GOP Candidates Iowans Will Consider Voting for

J Ann SelzerThe pollster J Ann Selzer wrote a very interesting article over at The Des Moines Register, Selzer Score Helps Bring Order to GOP Herd. It tries to get a handle on what will happen in the Iowa caucus. The issue is that caucuses work in a more “hands on” way and so there is jockeying for support during the caucus. The Democratic process is even more interesting in that only candidates who get at least 15% of any given caucus’ vote are allowed; so if someone votes for, say, Lincoln Chafee and less than 15% of the people there vote for him, they will have to switch to their second favorite candidate. The Republican caucus is more straightforward, but the same kind of thing will happen. And over time, this is what happens in the overall election as the weaker candidates drop out.

So Selzer put together a system where she looks at voters secondary choices. She uses three components. First, she gives double weight to people’s first choice. Second, she gives regular weight to people’s second choice. And third, she gives half weight to whether they would ever consider voting for the candidate. It’s a clever scheme. But I don’t see any reason to believe it. The results say far more about the model than about reality. Still, there is some explanatory value in the exercise.

What I think is most interesting are just the numbers of people who would consider even voting for different candidates. That to me seems like a reasonable way of looking at the long term potential of each. Obviously, these opinions can change. But it is hard to take serious a candidate that 58% say they would never vote for. I’ve taken Selzer’s data and put it together in the following chart:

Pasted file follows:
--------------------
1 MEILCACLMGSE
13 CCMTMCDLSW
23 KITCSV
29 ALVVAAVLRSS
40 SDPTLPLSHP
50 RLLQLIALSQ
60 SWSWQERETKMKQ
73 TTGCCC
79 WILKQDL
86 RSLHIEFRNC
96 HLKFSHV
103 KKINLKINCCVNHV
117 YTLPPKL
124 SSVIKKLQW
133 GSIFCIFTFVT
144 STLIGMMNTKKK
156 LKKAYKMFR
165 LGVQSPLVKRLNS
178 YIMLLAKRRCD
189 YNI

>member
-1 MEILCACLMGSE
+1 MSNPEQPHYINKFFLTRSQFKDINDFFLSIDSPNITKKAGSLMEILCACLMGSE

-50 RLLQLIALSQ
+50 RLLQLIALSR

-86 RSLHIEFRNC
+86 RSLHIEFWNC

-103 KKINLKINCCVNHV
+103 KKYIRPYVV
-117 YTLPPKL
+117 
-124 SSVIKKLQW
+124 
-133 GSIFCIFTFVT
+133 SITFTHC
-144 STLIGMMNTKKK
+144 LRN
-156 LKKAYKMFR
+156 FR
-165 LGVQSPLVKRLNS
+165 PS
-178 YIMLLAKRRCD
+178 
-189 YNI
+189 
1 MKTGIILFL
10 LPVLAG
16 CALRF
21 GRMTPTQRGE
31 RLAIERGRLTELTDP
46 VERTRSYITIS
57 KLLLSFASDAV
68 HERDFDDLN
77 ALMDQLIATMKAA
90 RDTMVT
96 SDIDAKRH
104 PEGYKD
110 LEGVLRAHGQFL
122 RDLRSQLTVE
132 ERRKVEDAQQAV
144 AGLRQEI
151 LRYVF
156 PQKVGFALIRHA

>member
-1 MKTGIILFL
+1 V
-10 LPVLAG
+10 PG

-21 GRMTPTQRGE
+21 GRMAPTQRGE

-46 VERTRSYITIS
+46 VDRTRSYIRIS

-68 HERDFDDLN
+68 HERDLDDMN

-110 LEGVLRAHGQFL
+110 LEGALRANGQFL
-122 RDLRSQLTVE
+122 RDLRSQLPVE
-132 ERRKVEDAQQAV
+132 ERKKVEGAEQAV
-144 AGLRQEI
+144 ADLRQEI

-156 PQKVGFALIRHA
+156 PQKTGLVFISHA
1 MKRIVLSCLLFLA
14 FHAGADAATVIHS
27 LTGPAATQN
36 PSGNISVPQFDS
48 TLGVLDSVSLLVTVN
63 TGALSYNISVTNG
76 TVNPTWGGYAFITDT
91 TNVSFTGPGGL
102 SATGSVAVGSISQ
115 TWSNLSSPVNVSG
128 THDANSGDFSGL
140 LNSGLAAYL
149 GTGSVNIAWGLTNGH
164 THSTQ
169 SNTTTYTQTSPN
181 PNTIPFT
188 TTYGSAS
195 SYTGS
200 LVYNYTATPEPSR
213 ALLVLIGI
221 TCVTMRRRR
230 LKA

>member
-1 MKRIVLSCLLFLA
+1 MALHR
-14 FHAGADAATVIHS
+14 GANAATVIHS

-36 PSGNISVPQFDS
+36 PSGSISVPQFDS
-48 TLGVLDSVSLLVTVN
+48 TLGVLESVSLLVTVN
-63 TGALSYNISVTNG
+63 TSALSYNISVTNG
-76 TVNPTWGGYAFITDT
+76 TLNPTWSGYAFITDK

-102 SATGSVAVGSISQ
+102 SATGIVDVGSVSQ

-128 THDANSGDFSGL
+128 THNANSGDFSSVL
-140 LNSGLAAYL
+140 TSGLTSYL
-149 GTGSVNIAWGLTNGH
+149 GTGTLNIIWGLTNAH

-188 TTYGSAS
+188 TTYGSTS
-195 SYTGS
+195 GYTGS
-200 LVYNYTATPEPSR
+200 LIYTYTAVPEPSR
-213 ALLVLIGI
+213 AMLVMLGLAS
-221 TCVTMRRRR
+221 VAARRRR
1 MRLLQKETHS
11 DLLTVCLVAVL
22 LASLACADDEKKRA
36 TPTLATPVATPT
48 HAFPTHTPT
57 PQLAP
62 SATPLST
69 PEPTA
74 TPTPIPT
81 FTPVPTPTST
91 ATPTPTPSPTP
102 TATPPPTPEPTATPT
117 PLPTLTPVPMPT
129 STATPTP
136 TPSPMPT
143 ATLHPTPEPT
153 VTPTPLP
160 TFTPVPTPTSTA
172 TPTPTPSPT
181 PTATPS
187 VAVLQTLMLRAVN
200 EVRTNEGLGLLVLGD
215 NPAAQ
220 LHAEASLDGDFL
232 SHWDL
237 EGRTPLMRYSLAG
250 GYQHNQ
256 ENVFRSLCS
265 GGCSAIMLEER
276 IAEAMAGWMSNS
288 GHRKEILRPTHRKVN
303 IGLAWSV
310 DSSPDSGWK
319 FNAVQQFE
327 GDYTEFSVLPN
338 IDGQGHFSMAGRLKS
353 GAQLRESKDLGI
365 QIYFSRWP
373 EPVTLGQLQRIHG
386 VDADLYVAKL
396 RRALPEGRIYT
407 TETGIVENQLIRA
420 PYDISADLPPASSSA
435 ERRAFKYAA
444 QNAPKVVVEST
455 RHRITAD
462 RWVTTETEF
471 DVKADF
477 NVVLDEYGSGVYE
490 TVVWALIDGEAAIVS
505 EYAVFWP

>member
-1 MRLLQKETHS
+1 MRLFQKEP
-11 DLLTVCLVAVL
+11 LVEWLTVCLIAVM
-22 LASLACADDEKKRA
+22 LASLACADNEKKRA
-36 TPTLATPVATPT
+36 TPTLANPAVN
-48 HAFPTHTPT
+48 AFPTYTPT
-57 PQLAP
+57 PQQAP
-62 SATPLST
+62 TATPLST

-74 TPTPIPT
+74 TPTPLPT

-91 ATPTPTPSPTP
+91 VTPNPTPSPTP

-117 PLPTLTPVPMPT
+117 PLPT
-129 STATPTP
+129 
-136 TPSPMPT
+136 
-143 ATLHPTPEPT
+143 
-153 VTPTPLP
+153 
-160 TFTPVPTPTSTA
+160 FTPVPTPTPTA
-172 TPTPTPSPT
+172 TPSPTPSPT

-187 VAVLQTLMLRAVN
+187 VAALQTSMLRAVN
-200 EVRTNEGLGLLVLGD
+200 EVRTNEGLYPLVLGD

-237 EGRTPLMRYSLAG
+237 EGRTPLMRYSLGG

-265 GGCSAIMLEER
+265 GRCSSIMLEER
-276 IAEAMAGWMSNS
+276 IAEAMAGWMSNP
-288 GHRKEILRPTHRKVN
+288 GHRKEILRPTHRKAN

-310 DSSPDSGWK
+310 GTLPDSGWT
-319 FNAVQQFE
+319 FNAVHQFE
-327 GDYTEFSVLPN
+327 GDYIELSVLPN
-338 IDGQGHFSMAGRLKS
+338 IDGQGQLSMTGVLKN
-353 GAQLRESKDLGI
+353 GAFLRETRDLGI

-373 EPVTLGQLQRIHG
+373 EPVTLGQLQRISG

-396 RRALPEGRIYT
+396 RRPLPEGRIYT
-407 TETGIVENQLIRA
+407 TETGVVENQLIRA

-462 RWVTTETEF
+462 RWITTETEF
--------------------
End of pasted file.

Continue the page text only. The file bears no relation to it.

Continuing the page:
Candidate Consider +Don’t Know
Scott Walker 68% 85%
Mike Huckabee 68% 77%
Marco Rubio 67% 82%
Rick Santorum 63% 74%
Rick Perry 63% 73%
Ben Carson 62% 82%
Ted Cruz 62% 80%
Rand Paul 60% 70%
Jeb Bush 54% 64%
Bobby Jindal 50% 75%
Carly Fiorina 43% 73%
Chris Christie 42% 55%
Donald Trump 34% 42%
John Kasich 32% 72%
Lindsey Graham 31% 56%
George Pataki 21% 59%

Let’s start by discussing the second column: Consider. This is the percentage of people who say they would consider voting for the candidate. Donald Trump is a great example. He clearly is a non-starter as a viable candidate, but he still has 4% of the vote in terms of first choices. As Selzer noted: “enough to rank him in the top 10.” And that means it is enough to put him in the first presidential debate. Yet only 34% of those polled say they would ever vote for him. Similarly, Jeb Bush just makes it into the top ten by this accounting.

The third column provides an important caveat. It is the total “Consider” column plus the number of people who said they didn’t know. This provides some insight into people who might get some traction as they make their way through the campaign: Bobby Jindal, Carly Fiorina, and John Kasich. But that speaks really poorly of Jeb Bush. By this accounting, he comes in 12th place — only a bit ahead of George Pataki! There are also people like Ben Carson who lots of Republicans think they know because he’s gotten so much attention on Fox News. But I think in an actual election, he’s going to show himself to be the political amateur that he is, and his numbers will come down accordingly.

The Republican Party would be smart to look at something like this for their debates. It has the advantage of weeding out two of the most embarrassing candidates: Donald Trump and Chris Christie. Just the same, there is plenty of crazy getting high scores: Carson, Huckabee, Cruz. I don’t understand why Republicans think so lowly of Trump (42%) and so highly of Cruz (80%). But given that there isn’t much in terms of ideological difference between “establishment” candidate Scott Walker and “crazy” candidate Ben Carson, maybe there isn’t anything to understand. Maybe it’s just random.

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About Frank Moraes

Frank Moraes is a freelance writer and editor online and in print. He is educated as a scientist with a PhD in Atmospheric Physics. He has worked in climate science, remote sensing, throughout the computer industry, and as a college physics instructor. Find out more at About Frank Moraes.

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